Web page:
Earlier this month, the organisers unveiled an event logo and visual identity inspired by the blue sky, beaches and sunshine synonymous with San Diego. Now, they are getting down to the nitty gritty, working to finalise contracts and permits for important logistical elements such as hotels and transportation services.
“We’re going to finish all of our permitting that we have to do, which we had prepared and ready for 2017,” says Mudd. “Then the major element that we have to do is begin to market these Games because we know that not everybody in the world knows what ANOC is, and not everybody in the world has seen all of these beach games in one place.
“We need to begin the process of exciting the entire planet about these amazing Games, what kinds of athletes are going to be participating, where those athletes are going to be coming from. From the end of December, we have to hit the marketplace as hard as we can because a lot of people just don’t know what this is.”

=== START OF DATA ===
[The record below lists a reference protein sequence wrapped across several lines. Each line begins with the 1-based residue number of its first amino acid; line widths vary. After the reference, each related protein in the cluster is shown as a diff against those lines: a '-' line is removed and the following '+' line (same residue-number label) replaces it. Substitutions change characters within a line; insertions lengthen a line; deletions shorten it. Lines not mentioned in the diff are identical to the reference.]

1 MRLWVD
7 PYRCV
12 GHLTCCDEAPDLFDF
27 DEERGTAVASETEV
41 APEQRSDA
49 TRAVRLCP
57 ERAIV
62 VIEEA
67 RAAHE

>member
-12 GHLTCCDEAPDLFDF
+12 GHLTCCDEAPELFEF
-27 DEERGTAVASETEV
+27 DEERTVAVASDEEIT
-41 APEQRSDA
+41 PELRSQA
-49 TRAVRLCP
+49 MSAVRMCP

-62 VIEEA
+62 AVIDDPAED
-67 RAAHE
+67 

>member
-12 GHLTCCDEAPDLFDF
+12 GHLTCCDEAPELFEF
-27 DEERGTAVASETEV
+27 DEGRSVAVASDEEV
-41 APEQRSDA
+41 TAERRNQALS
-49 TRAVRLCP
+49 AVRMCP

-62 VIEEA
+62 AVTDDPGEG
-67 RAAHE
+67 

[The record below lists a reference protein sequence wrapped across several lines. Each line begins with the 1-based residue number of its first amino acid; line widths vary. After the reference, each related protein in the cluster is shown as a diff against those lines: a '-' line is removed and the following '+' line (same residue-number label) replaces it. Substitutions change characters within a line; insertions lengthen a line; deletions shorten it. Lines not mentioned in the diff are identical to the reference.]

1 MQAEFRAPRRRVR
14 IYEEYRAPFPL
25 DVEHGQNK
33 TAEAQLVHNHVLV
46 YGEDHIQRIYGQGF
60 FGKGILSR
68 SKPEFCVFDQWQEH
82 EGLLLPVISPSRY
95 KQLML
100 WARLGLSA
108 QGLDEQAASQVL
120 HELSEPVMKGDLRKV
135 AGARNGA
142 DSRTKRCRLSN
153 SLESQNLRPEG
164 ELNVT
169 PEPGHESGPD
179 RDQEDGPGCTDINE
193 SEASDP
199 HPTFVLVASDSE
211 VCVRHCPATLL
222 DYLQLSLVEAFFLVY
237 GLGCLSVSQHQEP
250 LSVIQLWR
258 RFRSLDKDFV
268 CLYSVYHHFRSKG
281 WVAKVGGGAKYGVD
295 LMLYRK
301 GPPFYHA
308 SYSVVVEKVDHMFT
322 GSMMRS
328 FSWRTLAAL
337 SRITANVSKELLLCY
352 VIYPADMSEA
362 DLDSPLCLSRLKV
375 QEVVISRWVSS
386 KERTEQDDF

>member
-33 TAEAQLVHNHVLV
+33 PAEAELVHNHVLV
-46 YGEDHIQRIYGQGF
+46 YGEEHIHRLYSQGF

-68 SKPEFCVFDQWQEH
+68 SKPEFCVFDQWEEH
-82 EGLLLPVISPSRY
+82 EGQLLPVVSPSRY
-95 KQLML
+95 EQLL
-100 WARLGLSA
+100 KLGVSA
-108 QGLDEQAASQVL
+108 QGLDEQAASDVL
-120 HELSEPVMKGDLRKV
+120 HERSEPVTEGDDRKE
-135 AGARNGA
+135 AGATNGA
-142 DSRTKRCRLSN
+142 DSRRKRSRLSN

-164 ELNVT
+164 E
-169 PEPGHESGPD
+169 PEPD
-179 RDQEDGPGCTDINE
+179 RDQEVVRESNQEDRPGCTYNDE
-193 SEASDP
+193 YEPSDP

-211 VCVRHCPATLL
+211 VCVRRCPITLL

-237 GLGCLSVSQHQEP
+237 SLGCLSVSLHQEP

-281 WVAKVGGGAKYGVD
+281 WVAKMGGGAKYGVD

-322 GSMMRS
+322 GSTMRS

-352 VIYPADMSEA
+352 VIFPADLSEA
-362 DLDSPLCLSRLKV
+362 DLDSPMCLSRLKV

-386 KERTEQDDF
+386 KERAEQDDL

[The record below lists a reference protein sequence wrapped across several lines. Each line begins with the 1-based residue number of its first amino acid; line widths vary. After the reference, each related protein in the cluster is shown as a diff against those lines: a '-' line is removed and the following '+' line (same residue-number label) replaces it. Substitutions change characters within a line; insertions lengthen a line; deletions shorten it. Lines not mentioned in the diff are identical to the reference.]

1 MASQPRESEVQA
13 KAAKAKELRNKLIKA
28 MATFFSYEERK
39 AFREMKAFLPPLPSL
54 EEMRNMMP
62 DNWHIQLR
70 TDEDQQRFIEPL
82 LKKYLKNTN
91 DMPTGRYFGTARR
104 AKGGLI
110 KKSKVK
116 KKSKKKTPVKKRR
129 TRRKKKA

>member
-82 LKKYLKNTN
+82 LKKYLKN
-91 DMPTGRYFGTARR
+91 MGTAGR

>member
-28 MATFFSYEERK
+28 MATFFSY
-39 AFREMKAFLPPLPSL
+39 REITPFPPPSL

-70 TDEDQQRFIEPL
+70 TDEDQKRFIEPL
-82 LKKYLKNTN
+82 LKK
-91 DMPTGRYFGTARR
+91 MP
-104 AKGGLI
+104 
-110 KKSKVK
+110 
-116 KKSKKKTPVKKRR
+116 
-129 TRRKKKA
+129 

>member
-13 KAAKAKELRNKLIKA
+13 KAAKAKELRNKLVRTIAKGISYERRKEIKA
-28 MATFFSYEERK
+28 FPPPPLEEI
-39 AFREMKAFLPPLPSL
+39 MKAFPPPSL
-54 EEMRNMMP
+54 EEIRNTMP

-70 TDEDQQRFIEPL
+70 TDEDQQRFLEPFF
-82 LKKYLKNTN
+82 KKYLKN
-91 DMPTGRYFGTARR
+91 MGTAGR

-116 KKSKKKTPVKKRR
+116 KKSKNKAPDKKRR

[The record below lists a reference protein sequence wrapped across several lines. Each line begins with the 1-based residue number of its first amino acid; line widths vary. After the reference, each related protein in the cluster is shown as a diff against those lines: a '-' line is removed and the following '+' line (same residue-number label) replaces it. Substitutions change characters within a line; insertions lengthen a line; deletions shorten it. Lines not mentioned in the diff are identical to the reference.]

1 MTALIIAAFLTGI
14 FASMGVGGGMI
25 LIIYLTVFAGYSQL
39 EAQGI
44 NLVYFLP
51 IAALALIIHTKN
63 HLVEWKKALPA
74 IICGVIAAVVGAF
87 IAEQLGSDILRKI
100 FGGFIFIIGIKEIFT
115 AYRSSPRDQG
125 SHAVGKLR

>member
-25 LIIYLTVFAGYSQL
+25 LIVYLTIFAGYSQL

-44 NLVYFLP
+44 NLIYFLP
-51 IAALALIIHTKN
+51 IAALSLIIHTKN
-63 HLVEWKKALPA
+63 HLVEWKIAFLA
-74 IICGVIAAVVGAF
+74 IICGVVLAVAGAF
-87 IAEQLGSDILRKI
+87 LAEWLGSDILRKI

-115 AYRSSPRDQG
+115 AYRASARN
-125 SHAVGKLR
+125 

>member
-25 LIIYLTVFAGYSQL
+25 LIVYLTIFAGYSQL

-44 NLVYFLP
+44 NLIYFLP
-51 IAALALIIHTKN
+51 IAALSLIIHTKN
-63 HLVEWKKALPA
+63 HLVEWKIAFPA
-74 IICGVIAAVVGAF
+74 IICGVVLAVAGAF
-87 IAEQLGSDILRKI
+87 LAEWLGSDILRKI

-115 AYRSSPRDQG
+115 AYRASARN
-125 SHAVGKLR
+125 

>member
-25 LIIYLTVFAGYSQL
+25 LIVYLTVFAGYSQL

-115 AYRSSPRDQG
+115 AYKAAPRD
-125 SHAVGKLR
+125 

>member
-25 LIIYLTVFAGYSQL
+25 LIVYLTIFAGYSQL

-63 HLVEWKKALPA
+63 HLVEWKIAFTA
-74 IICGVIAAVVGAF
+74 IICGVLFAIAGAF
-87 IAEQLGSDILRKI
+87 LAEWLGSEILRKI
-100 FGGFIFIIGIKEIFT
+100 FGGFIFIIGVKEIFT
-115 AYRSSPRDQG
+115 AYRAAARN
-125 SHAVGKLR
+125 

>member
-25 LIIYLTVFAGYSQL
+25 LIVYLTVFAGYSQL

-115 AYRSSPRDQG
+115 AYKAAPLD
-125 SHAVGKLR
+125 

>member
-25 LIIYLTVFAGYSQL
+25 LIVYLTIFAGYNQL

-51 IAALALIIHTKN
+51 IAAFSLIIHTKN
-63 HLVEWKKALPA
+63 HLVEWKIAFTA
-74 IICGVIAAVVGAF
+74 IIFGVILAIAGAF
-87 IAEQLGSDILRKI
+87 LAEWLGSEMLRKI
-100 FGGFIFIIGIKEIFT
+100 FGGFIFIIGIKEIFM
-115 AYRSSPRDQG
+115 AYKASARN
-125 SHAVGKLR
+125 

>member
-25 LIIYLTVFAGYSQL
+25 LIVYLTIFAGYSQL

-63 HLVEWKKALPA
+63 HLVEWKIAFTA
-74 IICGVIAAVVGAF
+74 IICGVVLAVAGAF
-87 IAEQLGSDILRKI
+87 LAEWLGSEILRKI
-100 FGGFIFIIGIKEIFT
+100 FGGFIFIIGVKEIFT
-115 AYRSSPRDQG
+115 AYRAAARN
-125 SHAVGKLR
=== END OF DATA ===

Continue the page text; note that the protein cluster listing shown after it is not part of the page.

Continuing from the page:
We’re fortunate that the United States is a target-rich environment, filled with people who want to be involved in sponsoring significant and important events.
As the exclusive marketing rights holder of the event, Mudd says his team at the SDEF are out in the market having “deep conversations” with prospective sponsors, working to find domestic and international partners who are looking to tap into the event’s 18 to 34-year-old target demographic. “We want to get them involved now because they can shape the delivery of these Games,” he adds. “These Games haven't been done and if we get the right sponsors we can help them leverage what they’re already doing in this marketplace and hopefully accelerate that.”
In the interest of securing commercial partners, Mudd says the focus is initially on companies with existing ties to the Olympic movement, adding that his team is in advanced talks with “two major sponsors” that cannot yet be announced, including a broadcaster that is likely to serve as the event’s presenting sponsor.
“We’re not using the rings, which gives us some flexibility,” he explains, referring to the Olympic trademark owned and tightly controlled by the IOC. “But our goal is to give any of the TOP sponsors that are interested the first right. We’ve begun having conversations with some of those.
“We are looking at folks who have a heavy technology infrastructure in their business model, particularly those companies that are looking for good strong content to deliver to their customers. Without saying the names of those companies you can imagine who those might be.”
Vincent Mudd, speaking at the ANOC General Assembly in Prague earlier this month.